Shipibo Geometric Designs
Photo by Howard G Charing
Ícaro: The word ícaro comes from the Quechua word icarai, meaning “to blow.” Ícaros are magical chants that are sung or whistled by shamans during Ayahuasca ceremonies. There are several kinds of ícaros. At the beginning of a ceremony their purpose is to provoke the mareación or visionary trance state, and to render the mind more susceptible for visions to penetrate. The shaman on his plant diet learns the ícaros directly from the plant spirits.
Ícaros have great power and influence on the visionary experience of people drinking ayahuasca in a ceremony. Pablo Amaringo also regarded the ícaro as the sound of the universe—the planets, stars, comets,and supernovas. He said that everything is created by music, by vibration, by sound. Ícaros are the music of creation (source: The Ayahuasca Visions of Pablo Amaringo).
On a personal note, I recall one night time Ayahuasca ceremony in the 1990’s with a Shipibo Shaman (Mateus Castro), held in a small clearing in the Amazon rainforest. It was a beautiful clear night, there was no moon, and the sky was filled with hundreds of thousands of glistening stars; just looking up at the sky made my head swim. We were surrounded by trees and bushes, but could only discern their shapes and silhouettes. It felt as if I was in nature’s primordial theatre. When I had drank the Ayahuasca, the shaman started to chant his Icaros, and within a few minutes, there was the song of birds, fireflies flitting everywhere, the jungle around us was responding to the chants of the shaman. It was an exquisite experience, and the following day, when I discussed the opening experience, with the birds and insects appearing when he sang the first Icaro, he replied, “the first chant was to summon and ask the birds, and the insects for their protection”.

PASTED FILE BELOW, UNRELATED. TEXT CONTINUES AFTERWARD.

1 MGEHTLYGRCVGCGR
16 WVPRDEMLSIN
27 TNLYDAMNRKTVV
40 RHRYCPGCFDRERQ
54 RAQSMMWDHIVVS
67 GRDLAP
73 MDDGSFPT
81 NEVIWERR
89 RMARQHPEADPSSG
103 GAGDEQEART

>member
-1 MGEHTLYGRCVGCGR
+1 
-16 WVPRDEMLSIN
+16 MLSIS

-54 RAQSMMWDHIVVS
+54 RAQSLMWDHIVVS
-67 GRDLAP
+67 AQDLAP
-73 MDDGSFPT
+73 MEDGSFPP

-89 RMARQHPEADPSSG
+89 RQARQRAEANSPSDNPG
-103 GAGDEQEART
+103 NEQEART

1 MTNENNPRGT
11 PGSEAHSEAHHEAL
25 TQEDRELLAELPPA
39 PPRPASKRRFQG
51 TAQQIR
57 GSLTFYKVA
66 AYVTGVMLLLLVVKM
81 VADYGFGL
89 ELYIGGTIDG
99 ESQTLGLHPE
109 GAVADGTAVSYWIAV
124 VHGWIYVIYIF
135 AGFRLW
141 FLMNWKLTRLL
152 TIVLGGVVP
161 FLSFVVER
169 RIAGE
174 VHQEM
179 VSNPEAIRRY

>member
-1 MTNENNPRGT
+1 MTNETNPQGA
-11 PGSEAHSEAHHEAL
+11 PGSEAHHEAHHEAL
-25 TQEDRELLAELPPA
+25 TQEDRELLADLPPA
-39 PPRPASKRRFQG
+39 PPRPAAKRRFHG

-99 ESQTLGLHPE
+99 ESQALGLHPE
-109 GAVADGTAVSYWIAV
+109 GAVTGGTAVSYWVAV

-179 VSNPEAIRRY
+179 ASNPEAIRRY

Shipibo Geometric Designs
photo: Howard G Charing
There are several different kinds of icaros, at the beginning of the session. Their purpose is to invoke the mareacion or effects, other Icaros call the spirit of Ayahuasca to open visions ‘as though exposing the optic nerve to light’.
There are icaros for calling the ‘doctors’, or plant spirits, for healing, while other icaros call animal spirits, which protect and rid patients of spells. Healing icaros may be for specific conditions like ‘manchare’ which a child may suffer when it gets a fright.
The arts of the Shipibo, especially textile designs, are closely related to Ayahuasca icaros. The words of the chants are symbolic stories telling of the ability of nature to heal itself. For example the crystalline waters from a stream wash, cleanse, and purify a person who is unwell, while coloured flowers attract the hummingbirds whose delicate wings fan healing energies.
CONTINUE READING: THE AYAHUASCA ICAROS OF THE SHIPIBO AND LISTEN TO THEIR ICAROS